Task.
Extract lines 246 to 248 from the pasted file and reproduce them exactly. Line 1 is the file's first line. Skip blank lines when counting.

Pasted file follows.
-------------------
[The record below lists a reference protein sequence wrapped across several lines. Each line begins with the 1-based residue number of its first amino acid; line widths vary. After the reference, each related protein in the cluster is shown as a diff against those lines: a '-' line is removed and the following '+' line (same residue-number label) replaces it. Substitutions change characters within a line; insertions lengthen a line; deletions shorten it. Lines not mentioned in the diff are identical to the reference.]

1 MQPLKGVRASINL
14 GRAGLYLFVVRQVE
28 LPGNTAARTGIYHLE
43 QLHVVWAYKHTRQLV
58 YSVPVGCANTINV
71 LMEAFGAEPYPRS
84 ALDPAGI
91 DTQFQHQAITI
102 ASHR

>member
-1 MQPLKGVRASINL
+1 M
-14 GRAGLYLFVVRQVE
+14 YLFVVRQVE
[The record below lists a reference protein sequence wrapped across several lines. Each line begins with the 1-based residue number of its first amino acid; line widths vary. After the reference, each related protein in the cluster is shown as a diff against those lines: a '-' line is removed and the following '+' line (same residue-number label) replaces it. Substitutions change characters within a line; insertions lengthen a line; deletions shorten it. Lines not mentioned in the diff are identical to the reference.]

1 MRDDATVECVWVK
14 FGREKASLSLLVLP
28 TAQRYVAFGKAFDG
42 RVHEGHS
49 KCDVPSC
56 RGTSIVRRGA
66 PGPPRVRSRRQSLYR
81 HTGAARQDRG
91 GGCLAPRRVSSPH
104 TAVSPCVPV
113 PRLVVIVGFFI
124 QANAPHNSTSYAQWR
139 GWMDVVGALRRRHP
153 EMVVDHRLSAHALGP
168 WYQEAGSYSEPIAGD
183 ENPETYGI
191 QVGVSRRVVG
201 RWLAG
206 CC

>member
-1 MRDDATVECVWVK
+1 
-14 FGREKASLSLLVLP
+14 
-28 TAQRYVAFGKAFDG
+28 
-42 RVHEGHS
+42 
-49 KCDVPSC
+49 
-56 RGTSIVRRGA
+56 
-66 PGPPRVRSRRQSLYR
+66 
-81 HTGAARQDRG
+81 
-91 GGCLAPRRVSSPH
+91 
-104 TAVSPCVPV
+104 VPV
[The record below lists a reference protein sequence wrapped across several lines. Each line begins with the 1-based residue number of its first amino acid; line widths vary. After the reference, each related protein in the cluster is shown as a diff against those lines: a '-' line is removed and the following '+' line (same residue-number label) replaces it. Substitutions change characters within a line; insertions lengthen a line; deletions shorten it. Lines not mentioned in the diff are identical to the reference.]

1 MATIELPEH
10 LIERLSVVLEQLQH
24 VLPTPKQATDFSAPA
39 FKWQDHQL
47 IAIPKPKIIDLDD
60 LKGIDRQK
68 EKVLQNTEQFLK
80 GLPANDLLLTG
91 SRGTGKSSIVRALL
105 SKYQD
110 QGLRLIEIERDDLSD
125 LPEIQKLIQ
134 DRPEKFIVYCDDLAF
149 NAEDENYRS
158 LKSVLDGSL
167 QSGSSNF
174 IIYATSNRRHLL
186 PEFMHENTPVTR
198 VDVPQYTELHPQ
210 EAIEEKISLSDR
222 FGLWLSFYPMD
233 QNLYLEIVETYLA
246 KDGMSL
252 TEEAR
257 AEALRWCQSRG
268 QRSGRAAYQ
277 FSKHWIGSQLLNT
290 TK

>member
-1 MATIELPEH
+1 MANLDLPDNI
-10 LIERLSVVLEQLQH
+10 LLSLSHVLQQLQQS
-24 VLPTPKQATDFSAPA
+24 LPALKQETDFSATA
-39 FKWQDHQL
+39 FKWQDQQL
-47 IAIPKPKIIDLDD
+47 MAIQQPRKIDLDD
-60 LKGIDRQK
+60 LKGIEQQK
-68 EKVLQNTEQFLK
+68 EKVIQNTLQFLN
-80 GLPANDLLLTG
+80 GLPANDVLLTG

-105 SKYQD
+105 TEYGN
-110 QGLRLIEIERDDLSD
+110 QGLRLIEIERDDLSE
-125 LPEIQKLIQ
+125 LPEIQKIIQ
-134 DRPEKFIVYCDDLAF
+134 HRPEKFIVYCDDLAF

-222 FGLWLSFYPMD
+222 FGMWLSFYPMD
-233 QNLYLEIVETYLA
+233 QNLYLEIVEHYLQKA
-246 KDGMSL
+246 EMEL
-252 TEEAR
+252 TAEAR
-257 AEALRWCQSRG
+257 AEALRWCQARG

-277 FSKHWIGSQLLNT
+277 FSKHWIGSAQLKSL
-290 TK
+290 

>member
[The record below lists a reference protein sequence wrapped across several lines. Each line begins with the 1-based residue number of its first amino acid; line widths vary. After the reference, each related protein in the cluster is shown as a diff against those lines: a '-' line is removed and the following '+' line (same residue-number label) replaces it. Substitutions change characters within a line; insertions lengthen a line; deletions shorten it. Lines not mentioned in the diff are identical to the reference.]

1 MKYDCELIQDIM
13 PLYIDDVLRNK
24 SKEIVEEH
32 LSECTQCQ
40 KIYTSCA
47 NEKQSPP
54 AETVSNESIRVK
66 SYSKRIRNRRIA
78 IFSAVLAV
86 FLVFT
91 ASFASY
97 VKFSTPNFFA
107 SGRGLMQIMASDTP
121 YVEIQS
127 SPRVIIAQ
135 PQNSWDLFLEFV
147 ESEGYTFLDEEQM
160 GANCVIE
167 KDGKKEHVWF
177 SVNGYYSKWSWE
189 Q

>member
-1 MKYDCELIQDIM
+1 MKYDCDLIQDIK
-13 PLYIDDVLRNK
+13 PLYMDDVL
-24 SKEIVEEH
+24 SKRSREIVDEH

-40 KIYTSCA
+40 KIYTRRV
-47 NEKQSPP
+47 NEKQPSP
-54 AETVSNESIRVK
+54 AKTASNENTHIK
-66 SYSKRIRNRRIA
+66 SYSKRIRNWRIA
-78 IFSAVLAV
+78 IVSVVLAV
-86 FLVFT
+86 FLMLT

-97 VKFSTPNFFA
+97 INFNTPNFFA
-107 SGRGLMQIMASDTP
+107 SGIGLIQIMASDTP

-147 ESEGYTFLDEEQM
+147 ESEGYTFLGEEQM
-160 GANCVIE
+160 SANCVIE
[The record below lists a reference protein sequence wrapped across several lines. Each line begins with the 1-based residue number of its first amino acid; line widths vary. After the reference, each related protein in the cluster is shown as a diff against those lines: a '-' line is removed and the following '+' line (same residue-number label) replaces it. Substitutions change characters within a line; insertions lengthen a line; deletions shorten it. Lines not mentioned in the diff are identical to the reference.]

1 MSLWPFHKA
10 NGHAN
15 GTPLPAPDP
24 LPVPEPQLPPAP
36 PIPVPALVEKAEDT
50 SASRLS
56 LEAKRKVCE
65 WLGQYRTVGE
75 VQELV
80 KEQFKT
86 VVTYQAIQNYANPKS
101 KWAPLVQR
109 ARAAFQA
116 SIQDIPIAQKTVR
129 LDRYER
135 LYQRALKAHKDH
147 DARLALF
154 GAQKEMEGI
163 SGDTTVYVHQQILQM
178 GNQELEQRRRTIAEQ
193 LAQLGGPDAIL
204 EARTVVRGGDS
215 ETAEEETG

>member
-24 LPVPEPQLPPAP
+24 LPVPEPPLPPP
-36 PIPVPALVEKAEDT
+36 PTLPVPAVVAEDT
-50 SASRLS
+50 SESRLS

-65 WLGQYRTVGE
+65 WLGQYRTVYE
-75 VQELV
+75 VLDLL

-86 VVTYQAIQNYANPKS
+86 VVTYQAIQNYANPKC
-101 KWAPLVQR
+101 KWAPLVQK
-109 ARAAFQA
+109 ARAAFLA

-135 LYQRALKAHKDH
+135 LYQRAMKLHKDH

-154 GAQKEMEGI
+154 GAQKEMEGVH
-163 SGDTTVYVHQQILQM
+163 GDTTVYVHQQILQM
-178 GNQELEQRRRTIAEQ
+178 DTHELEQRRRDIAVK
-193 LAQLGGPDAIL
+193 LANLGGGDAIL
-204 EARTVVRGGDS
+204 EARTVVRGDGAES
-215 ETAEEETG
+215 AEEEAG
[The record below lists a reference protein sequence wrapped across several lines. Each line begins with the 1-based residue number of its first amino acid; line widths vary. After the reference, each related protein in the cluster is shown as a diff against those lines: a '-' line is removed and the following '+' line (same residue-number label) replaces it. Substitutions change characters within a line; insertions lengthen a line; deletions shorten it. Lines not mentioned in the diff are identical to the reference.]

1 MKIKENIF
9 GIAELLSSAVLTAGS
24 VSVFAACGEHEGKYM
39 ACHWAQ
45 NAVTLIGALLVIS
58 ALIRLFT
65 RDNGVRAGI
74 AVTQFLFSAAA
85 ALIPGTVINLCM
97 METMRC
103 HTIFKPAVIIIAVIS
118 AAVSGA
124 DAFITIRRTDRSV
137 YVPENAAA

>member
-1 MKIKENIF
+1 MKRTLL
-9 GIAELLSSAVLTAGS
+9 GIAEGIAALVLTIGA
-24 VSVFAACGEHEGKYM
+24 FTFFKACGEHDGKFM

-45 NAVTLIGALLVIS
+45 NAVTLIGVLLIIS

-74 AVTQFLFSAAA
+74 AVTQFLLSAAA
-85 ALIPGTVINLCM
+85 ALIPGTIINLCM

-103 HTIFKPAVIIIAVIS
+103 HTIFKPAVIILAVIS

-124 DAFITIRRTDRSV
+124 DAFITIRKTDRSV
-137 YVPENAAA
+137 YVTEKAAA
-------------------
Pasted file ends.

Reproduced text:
-1 MKIKENIF
+1 MKRTLL
-9 GIAELLSSAVLTAGS